April 9, 2014 – A new study opens with the following statement: “Carbon release due to permafrost thaw represents a potentially major positive climate change feedback.” I can just see climate change skeptics jumping on the words “positive climate change” thinking that this is no doubt a good thing. Well one person’s positive, in this case the research results, has enormous negative consequences for all on this planet. You see this positive they talk about is related to additional methane (CH4) and carbon dioxide (CO2) release into the atmosphere from permafrost melt. So they are talking about a net gain in greenhouse gases (GHGs) accelerating their concentration and contributing to even more significant global warming.
What is permafrost? It is ground frozen by temperatures below 0 Celsius (32 Fahrenheit) degrees. Any ground that stays in this state for two or more years is defined as permafrost. Permafrost can be found in Alaska, Russia, Canada, northern Scandinavia, Iceland and Greenland. In parts of Siberia permafrost goes to depths of 1,500 meters (5,000 feet). In northern Alaska some areas reach depths of 740 meters (almost 2,500 feet).
Permafrost can be found in mountainous areas as well. In Tibetan China alpine permafrost extends 1,500,000 square kilometers (580,000 square miles). There is even subsea permafrost with it forming in the cold depths of the Arctic and Southern Ocean that encircles Antarctica.
Permafrost has been here on the planet on numerous occasions. This latest occurrence is associated with the last glacial event lasting from 100,000 to 20,000 years ago. It is estimated that there is between 200,000 and 500,000 cubic kilometers (49,000 to 122,000 cubic miles) of icy permafrost currently on the planet. About 75% of it is near the surface and it is this permafrost that represents the immediate climate change impactor.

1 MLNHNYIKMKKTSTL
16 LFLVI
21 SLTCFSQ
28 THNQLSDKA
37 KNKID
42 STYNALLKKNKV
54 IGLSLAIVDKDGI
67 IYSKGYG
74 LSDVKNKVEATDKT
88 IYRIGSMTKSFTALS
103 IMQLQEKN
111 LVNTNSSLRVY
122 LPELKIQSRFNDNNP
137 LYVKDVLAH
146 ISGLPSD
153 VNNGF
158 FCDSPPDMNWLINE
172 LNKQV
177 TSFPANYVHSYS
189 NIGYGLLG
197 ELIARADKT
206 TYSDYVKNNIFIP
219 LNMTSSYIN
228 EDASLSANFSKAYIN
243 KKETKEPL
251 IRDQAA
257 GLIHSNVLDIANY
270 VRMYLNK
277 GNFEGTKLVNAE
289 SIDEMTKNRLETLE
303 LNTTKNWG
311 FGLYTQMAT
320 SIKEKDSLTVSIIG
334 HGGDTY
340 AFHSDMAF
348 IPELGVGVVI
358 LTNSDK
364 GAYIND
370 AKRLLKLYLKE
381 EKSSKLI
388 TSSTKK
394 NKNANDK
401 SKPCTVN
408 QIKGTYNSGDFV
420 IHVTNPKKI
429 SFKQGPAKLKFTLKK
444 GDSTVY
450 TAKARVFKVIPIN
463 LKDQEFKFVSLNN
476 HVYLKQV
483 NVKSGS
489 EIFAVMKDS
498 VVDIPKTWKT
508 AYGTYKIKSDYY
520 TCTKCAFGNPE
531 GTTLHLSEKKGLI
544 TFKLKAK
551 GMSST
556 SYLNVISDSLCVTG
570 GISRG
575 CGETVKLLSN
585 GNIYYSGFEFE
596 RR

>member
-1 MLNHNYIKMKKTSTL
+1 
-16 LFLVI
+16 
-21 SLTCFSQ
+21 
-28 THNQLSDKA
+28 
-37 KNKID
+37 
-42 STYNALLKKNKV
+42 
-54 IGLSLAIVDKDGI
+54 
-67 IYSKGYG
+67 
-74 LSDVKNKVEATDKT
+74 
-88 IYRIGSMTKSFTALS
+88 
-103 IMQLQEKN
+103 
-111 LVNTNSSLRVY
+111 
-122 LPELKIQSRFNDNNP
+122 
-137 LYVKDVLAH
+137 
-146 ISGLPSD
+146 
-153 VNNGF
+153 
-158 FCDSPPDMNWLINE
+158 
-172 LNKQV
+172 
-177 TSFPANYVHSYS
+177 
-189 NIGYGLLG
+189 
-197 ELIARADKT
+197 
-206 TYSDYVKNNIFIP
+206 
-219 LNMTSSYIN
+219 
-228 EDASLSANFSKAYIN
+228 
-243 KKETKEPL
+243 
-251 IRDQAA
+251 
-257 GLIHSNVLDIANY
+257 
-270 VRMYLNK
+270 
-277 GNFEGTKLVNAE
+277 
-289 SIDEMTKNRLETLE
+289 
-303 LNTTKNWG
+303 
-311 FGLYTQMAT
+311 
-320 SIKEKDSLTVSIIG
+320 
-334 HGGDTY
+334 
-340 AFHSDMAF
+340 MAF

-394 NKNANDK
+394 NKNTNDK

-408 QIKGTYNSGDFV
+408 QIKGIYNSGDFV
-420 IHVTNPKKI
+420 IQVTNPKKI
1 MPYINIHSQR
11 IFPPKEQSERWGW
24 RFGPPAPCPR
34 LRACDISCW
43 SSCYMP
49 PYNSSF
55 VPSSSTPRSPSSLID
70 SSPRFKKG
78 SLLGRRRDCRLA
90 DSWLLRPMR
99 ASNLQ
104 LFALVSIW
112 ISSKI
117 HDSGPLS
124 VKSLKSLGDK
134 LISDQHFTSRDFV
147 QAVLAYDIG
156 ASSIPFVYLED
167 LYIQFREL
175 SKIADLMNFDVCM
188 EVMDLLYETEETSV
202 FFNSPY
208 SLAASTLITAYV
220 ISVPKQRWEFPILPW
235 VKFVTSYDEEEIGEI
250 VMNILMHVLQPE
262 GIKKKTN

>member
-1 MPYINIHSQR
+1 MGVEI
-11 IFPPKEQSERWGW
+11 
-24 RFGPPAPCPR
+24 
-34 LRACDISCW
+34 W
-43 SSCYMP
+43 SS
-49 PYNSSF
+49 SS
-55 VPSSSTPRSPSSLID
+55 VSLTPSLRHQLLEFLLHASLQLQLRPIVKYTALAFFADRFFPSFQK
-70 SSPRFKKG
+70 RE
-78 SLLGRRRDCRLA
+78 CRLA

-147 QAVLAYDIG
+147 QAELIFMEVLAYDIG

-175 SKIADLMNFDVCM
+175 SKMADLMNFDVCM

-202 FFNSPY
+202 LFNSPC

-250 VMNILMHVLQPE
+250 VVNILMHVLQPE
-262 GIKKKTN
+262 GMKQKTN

When soil freezes the biology consisting of aerobic and anaerobic bacteria becomes trapped. Some dies, some goes to sleep, and some remains active. Scientists have discovered viable bacteria in Arctic permafrost that dates back 3 million years. The ratio of aerobic and anaerobic bacteria varies depending on where the permafrost forms. For example, permafrost that is deep or in frozen lake and ocean bottom sediments tends to be anaerobic, whereas near-surface permafrost tends to be dominated by aerobic bacteria.
When temperatures warm to above freezing all of the microbiology contained within the thawing ground becomes very active. This is the source of permafrost CH4 and CO2, and in addition to the burned carbon we humans pump into the atmosphere every day will become a significant player in the greenhouse affect.
The new study explains just how the thawing mechanism impacts the release of the two gases. When permafrost first melts the release of CO2 to CH4 is 10:1. But the thawing process alters the chemistry of the organic matter leading to increased production of CH4 with the ratio of the two gases becoming equal. CH4 is 30 times more potent as a greenhouse gas than CO2. Releases of that gas from permafrost over a warming Arctic will only accelerate atmospheric heating which means even faster decomposition from the defrosting soil. CH4 oxidizes within a decade. But the volume that permafrost releases will be of a magnitude not seen on Earth for millions of years.
Recently I wrote about the latest theory on what caused the Great Dying some 252 million years ago when more than 90% of life on Earth vanished. The suspected cause, Methanosarcina, a microbe that ate its way through organic deposits in ocean sediments releasing vast amounts of CH4 of which the evidence can be found in fossilized sediments from the period. Will our burning of carbon and the subsequent warming of the Arctic permafrost be equally disruptive to life on the planet? Or can we reduce our carbon footprint and lessen the melting to keep climate change in check?